All that the airlines have done is introduce the air passenger duty, which is not an environmental tax. It bears no relation to the number of passengers on a plane, or to the plane's carbon emissions. Does the Minister agree that it would be sensible to replace that duty with something that relates to a duty on each aircraft—freight as well as passenger—so that airlines have an incentive to fill up their planes rather than run them half empty as they sometimes do? Does he also agree that it would be sensible to boost regional airports by deregulating controls and the income of airport operators? Such a move would lead to an increase in landing charges in the south-east, which are already among the lowest in the world.

The Government could do more, but their policy appears to be to wait to see whether the environmental impact of airlines could be dealt with through an emissions trading scheme at European Union level in 2008 and beyond. I happen to be in favour of an emissions trading scheme, and I recognise the good work that the Government have done on emissions trading in other areas. However, what is plan B if that emissions trading scheme does not happen? We need alternatives, but we do not appear to have them.

The Government's surface transport arrangements have also disappointed me and many others. The Minister is facing calls for a cut in fuel duty, which the Prime Minister faced again today in the Chamber. In the past 30 years, the cost of motoring has gone down by 5.2 per cent. in real terms, the cost of travelling by train has risen by 84.3 per cent. in real terms, and the cost of travelling by bus has risen by 70.6 per cent. I would have preferred the Prime Minister to quote those figures earlier today, and to show that those who are worried about the cost of motoring have actually had it very good in the past 30 years. Bus and train users should be the ones who are moaning. A more defensible historical position, not to mention a more defensible environmental position, would be very welcome from the Government. I do not want the Government to be bulldozed into cutting fuel duty, which would be inappropriate given the historical perspective that I described.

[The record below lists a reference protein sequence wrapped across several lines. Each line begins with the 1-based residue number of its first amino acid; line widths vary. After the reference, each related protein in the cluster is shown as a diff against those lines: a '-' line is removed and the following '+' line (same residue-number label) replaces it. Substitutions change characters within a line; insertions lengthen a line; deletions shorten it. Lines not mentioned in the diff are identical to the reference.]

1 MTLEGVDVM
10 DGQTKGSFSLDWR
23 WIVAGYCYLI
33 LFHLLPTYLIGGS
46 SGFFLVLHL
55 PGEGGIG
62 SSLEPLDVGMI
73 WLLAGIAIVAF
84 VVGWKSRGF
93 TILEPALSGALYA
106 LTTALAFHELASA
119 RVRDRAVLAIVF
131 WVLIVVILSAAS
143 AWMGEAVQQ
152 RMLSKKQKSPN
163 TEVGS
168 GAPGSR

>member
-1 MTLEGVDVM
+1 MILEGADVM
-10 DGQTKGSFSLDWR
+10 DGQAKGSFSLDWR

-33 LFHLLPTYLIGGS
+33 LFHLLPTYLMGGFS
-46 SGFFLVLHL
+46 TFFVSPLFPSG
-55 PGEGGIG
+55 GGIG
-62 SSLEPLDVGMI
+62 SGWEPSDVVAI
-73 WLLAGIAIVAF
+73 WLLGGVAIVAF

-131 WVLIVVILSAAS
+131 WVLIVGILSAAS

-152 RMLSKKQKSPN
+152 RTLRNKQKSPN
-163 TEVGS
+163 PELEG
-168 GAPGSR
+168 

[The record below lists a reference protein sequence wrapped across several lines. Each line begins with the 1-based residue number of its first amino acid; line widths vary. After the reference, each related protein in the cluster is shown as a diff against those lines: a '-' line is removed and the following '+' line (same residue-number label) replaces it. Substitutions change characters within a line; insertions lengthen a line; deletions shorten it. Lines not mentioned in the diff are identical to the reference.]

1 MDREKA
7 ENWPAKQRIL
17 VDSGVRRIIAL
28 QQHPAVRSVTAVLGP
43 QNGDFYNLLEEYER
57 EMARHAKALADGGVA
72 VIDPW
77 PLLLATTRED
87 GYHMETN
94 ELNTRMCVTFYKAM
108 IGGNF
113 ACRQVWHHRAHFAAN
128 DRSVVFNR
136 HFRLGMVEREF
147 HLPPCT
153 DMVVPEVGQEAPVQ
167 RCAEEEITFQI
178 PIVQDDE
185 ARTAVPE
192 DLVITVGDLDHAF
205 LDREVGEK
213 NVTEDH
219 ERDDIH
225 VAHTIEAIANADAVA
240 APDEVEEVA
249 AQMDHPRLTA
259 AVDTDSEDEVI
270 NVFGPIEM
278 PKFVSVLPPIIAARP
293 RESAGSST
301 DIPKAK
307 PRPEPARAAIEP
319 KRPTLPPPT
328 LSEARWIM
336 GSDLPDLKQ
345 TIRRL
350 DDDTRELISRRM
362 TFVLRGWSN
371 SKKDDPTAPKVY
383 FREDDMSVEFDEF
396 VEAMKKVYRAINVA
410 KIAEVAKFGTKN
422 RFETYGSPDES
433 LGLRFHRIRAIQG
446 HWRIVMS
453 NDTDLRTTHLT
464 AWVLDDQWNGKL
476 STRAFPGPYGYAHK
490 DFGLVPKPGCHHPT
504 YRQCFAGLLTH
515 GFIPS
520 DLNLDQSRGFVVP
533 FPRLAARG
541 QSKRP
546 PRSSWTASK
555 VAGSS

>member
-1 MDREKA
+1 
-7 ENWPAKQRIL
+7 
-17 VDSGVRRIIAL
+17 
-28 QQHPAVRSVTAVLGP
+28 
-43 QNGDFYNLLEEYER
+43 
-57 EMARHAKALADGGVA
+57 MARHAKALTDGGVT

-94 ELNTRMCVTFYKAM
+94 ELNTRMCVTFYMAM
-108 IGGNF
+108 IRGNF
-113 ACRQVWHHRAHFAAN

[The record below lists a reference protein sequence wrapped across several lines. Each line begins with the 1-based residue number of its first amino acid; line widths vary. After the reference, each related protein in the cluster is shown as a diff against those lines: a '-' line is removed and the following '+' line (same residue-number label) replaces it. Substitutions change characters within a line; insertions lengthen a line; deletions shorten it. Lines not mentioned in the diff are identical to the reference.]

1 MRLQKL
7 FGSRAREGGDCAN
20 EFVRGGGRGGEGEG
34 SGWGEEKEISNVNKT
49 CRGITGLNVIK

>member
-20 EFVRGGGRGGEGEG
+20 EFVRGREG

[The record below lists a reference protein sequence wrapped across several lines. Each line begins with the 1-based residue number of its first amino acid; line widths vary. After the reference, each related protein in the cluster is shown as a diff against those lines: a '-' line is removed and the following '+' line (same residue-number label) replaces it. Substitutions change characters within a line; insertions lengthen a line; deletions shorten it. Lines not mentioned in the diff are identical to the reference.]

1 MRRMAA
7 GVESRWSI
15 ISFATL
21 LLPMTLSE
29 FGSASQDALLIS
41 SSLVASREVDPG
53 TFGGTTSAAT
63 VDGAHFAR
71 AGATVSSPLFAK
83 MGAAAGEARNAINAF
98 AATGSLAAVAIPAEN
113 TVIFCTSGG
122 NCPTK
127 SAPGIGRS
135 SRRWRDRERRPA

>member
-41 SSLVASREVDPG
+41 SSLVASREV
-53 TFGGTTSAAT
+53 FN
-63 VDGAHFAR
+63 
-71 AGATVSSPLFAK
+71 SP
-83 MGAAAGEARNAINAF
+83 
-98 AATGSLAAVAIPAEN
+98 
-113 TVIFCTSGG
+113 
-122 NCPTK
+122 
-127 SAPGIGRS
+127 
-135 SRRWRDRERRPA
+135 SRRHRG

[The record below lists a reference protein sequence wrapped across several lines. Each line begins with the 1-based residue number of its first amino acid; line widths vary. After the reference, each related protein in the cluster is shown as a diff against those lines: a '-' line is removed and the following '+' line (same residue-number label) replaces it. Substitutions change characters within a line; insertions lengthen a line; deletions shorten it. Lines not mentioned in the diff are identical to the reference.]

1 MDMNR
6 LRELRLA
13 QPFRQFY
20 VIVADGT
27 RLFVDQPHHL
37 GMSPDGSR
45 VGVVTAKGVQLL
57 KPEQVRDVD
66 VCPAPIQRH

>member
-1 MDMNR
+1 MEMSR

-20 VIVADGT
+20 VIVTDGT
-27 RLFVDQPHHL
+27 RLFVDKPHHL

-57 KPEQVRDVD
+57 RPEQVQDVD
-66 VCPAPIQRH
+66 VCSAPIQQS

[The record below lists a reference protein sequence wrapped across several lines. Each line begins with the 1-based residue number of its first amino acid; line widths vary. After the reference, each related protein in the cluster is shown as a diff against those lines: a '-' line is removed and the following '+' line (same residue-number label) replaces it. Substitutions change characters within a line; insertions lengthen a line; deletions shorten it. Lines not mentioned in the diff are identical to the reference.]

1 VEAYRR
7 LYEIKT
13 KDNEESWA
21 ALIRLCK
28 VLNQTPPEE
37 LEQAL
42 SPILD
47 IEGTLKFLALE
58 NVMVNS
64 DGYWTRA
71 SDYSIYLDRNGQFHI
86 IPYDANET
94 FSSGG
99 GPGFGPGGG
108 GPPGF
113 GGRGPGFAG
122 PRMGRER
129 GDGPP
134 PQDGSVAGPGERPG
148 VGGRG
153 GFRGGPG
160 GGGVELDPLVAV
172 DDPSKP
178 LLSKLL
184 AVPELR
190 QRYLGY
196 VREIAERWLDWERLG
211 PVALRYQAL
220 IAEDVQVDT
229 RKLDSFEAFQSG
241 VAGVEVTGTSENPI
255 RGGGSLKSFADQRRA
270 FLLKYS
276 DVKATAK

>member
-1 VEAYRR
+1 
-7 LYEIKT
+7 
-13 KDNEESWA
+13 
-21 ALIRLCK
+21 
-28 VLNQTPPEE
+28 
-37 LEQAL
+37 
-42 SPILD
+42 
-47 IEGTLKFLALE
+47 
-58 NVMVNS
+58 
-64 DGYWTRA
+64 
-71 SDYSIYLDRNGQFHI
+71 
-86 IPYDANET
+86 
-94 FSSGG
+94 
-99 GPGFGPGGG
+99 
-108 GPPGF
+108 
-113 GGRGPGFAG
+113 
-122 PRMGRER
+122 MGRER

Since the Government came to power in 1997, the cost of travelling by car has fallen by 4.8 per cent., the cost of travelling by train has risen by 3 per cent., and the cost of travelling by bus has risen by 8.2 per cent. Economic indicators show that the Government have clearly failed to address transport in general. A big road-building programme is still going on, but an answer from the Department for Transport to me yesterday indicated that Labour has managed to build less than one mile of railway a year since it came to power. Clearly, there are no incentives to bring about a sustainable transport policy.

I accept that the Government introduced a climate change levy, and I say hooray to that as they have recognised to some extent the need to tax emissions. That is, however, an inflexible tax. It does not deliver as much as it might, and it is not as clean as a carbon tax would be. It is perfectly possible to move towards a carbon tax, but in an answer to me on 8 January, the Minister explained that he did not want to do so, mainly because he did not want to affect domestic energy users. I am conscious of the impact of energy costs on the poor, but the Government could deal with that through the social security system, the warm front initiative or other measures that they claim to have going, rather than excluding that whole sector from the carbon tax. The poor should be included.

When the Minister replies, will he say something about the private finance initiative and public procurement? PFI contracts in the private and public sectors seem to fail to take account of environmental consequences. What is the Minister doing to ensure that PFI contracts in the public sector reflect good environmental performance? I am not sure that that is being done. What is he doing to ensure that public procurement also reflects good environmental standards? The Government are the largest procurement agency in the country. In the EU, 16 per cent. of procurement is funded from the public purse. We therefore need to ensure that the Government lead. If they do so, the private sector will follow. The Government can provide such a real lead, but so far they have shown themselves to have a blind spot on the matter.